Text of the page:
As far as focusing in low light. The K-5IIs seems to do a great job. I've had good success in low light in tough conditions using both slow lenses (3.5-5.6) and faster f/2 glass. My guess is it's either a DOF issue or a front back focus issue. With my K-7 I had to correct every lens. With the k-5IIs, they almost all work out of the box, but I did do a correction on my FA 35mm F/2.

Finally, Sigma glass can be a good option for Pentax system, but part of the reason Sigma isn't selling as much Pentax glass is Pentax now has a very robust lineup. Everything from wide to Telephoto is covered. Sigma is best for filling in niche glass like a 30mm 1.4 or 28mm 1.8...however, Pentax even has lenses there, the 31mm limited is close enough to those.

I'm not hating on Sigma. I had the 20mm 1.8 (hated it) 10-20mm and liked it. I have a 70-300mm (very good travel lens), a 400mm 5.6 (tiny and hand holdable). I also have a 70-200 2.8 (excellent lens). However, I'd trade my Sigma glass for Pentax glass in most cases. Sigma often produces a sharper lens, but lacking contrast, flare and distortion control that Pentax often exceeds at.






---------- Post added 06-02-2016 at 08:32 AM ----------

QuoteOriginally posted by gbeaton Quote
I have a K-5II BECAUSE I wanted better low light performance. I hope I'm not misguided but I'd say 95% of the NON-point-and-shooters out there use centre-focus only. Frame your shot, point the centre reticle at the desired spot, lock the focus, repoint to the desired framing, done! This is fast and accurate, focusing where YOU want and it only takes a fraction of a second. And as mentioned, a fast wide lens will have more in focus.
I shoot center point and recompose a lot, but I'd say it isn't the best technique on critical focus with large apertures and close focusing. The closer I am, the wider the aperture, the more likely I am to use non center point for the most accurate focus.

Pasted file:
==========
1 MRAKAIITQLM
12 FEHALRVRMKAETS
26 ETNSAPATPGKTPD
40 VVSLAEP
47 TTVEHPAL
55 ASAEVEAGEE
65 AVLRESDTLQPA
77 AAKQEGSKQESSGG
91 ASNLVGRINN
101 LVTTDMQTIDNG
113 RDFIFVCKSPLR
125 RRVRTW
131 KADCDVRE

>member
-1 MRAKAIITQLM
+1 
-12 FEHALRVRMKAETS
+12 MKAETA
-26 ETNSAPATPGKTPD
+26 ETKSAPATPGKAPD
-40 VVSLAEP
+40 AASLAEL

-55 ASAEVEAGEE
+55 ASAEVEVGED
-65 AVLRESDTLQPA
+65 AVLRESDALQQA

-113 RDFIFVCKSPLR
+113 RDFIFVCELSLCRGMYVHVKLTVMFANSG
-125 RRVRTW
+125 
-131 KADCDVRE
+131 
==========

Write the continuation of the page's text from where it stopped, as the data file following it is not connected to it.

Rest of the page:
This doesn't mean I need 95 focus points. 10-20 is plenty, 27 would be a little better I guess. But with 11 I'm usually not moving the camera that much to line the closest point up with my desired point of focus.

At f/8 and up or with ultra wide angles from say 5.6, I usually just shoot for what I think (based on experience, but sometimes a depth of focus chart or app) is the optimal spot to focus or do the center point and recompose. Usually a little variance at these apertures isn't the end of the world.

---------- Post added 06-02-2016 at 08:35 AM ----------

QuoteOriginally posted by dafbp Quote
It's easier than you think: just set the camera to AF-Single (set the switch to 12 o'clock). Then, when you Half press the shutter button to focus, don't release it. That way the focus will remain locked at that distance and you can move the camera around to your preferred framing. Then just press the other half of the way
If you're on a tripod and want to keep that focus, just turn it to Manual after setting it. Then you can try taking pictures in various settings without worrying about focusing.
I recommend not mapping the focus to the shutter. Use the AF button, then you don't have to hold the button halfway. In the custom settings turn off the AF on shutter button.
06-02-2016, 02:26 AM   #52
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My 2 cents on night photography which work for me --> Always use tripod or gorillapod + always fire shutter with at less 2 sec timer or a remote control.
On my K5 (yes, I am still using the K5 classic!) When I set it to timer or remote control, it will auto turn the SR off. (i guess, it truth for K-5II, K-3, K-1 too?). I think it make more sense that way rather than turn off SR but use finger to fire the shutter. b/c even on a steady tripod, using finger to fire the shutter, you still risk camera shake. And since I already on tripod, I always go for starburst and light trails to make image looks a bit more interesting, so my setting always using smaller f-stop, longer exposure time. A few of my example night photo can be found here.